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Business & Profession Pesticide analysis, Mycotoxin analysis, Cannabinoid analysis, Tools & technology

Time for Testing

sponsored by Waters

What was your route into the cannabis industry?

I’ve always been enthralled by discovering how things work – typical of a scientist – but my first love is method validation. After graduating with a Masters in pharmacology and toxicology and a PhD in analytical chemistry, I worked at Allergan, where I was part of the drug product development team for Botox and other drugs. Though I enjoyed my work at Allergan, the corporate world wasn’t for me, and when I met the cofounders of Cannalysis, I saw a perfect opportunity to apply the skills I’d developed. I agreed to help with the initial validation tests, and later joined the company as CSO – it is the most fun I’ve ever had!

What is it that excites you about the cannabis industry?

The fact that the science is so young. We don’t yet have standardized, validated methods, and being involved in developing those standards was very attractive to me as a scientist. It’s a huge change from the tightly regulated environment of the pharmaceutical industry. There is tremendous passion within the cannabis industry, but the level of scientific knowledge is quite varied. I think that’s what we need to focus on more as an industry – educating each other about the science.

People in California are often surprised to hear that 70 percent of the cannabis market in the state is still unregulated, which suggests a need for more education about how the licensing system works and the requirements for testing.

Do you think we need more industry collaboration to standardize methods and best practices?

We definitely do. To date, most labs haven’t been sharing information with each other for fear of giving away proprietary information. In some ways, that’s understandable, but although specific optimization might be unique to each lab, the basics of these techniques are well established. We are at a point where we need to share information on methods and good practice, if we are to evolve as a field. For example, it’s often said that cannabis testing labs give inconsistent results, but by comparing our results with several of our competitors, we have found that there is in fact good correlation in data. That said, I think we are a long way away from standardized methods. I appreciate the efforts of the AOAC and others, but I think until regulatory requirements are standardized across regions it will be challenging to apply universal methods.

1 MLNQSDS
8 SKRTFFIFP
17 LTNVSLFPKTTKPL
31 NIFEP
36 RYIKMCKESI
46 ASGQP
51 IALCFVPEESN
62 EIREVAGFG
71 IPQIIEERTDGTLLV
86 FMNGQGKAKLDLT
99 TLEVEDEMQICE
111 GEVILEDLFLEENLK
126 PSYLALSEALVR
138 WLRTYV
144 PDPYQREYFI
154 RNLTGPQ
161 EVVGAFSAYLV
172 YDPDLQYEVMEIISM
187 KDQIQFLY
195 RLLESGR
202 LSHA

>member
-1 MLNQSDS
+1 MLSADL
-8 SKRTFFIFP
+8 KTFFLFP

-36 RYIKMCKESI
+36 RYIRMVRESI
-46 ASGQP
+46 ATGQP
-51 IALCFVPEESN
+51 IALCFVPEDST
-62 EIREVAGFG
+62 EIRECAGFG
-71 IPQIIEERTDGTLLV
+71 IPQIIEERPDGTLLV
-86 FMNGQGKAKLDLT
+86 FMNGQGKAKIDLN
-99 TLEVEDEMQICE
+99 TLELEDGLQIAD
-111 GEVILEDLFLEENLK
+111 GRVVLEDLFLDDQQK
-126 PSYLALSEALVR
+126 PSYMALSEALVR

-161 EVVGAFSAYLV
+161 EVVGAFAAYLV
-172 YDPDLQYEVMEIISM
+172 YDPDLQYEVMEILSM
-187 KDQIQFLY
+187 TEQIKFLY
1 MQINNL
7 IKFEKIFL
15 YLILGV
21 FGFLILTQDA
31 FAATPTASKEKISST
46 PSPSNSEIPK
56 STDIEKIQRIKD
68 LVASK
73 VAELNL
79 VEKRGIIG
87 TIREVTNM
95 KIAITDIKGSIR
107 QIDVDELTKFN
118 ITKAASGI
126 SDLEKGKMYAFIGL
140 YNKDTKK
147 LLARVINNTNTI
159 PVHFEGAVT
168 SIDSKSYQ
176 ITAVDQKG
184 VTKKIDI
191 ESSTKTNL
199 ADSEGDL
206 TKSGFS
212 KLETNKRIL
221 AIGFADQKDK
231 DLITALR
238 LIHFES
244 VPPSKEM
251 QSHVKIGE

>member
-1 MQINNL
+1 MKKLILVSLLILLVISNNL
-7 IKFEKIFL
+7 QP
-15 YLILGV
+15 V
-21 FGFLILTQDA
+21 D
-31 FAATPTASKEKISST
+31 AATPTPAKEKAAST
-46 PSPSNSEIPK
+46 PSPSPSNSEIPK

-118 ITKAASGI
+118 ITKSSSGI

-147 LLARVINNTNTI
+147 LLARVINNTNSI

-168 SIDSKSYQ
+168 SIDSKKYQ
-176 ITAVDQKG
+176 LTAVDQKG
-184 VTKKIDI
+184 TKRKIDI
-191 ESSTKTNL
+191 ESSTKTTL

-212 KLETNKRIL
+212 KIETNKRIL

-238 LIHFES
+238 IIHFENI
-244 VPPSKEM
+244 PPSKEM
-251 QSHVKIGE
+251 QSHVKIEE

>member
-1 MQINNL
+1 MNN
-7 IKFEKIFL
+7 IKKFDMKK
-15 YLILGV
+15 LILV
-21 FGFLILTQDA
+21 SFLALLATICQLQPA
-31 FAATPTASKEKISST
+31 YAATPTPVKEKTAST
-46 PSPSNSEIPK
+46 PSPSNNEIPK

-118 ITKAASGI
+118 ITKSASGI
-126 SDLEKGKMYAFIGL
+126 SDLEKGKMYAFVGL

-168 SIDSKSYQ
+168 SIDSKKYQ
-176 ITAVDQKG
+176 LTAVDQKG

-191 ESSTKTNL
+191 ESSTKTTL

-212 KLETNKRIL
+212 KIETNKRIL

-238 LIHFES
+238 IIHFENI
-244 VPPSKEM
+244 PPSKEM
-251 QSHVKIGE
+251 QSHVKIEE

How is changing legislation impacting the industry?

It has had a huge impact. California went into a regulated market on January 1, 2018. As we have made the journey from emergency regulations to final regulations, we have seen changes to many aspects of testing, including the analytes tested for, the limits of quantification (LOQs), and the quality control specifications. The cannabis industry has sometimes been rather quick to say that new regulations won’t work or to paint regulators as “the enemy.” It’s true that there are challenges within the regulatory framework; these regulations were made without testing standards being available, so there are elements that might not be feasible in the lab. However, I think we will receive a better reception for our concerns if we can have a reasonable dialogue with agencies, rather than taking an adversarial stance. As the industry matures, I think it stands to gain from attracting employees from more traditional industries – especially those who are used to working with EPA and FDA. People in California are often surprised to hear that 70 percent of the cannabis market in the state is still unregulated, which suggests a need for more education about how the licensing system works and the requirements for testing.

What are the main challenges faced by cannabis testing laboratories?

The biggest challenge is accounting for matrix effects. In most industries, you’re looking at a single product and a single matrix. In the cannabis industry, we have thousands of different matrices –  apart from the flower, oil and tinctures, we have a huge variety of edibles, beverages and topicals. How can you standardize testing if the matrix keeps changing? The challenge is even greater because the industry is very sensitive to the cost of testing. In California, the big challenge for testing labs this year will be ISO accreditation requirements coming into effect. Although our lab is ISO accredited, most labs with temporary licenses are still working towards full accreditation, and some may struggle to achieve the standards required.